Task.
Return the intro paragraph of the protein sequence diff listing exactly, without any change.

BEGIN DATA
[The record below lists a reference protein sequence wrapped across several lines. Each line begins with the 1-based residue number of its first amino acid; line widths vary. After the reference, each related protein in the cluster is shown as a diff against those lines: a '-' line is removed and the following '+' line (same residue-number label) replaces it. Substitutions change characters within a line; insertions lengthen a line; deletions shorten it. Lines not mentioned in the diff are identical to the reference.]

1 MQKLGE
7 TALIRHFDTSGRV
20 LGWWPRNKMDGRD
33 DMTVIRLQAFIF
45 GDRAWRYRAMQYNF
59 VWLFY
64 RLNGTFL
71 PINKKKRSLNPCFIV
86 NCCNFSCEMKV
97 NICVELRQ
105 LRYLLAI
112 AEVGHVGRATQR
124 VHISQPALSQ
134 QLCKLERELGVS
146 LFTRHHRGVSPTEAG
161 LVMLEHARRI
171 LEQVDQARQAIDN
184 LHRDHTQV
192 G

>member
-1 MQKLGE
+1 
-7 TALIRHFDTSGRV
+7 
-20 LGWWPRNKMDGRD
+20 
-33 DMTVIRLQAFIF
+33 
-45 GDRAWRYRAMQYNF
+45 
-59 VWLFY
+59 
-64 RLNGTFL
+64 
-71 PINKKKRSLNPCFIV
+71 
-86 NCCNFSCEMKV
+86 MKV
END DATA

[The record below lists a reference protein sequence wrapped across several lines. Each line begins with the 1-based residue number of its first amino acid; line widths vary. After the reference, each related protein in the cluster is shown as a diff against those lines: a '-' line is removed and the following '+' line (same residue-number label) replaces it. Substitutions change characters within a line; insertions lengthen a line; deletions shorten it. Lines not mentioned in the diff are identical to the reference.]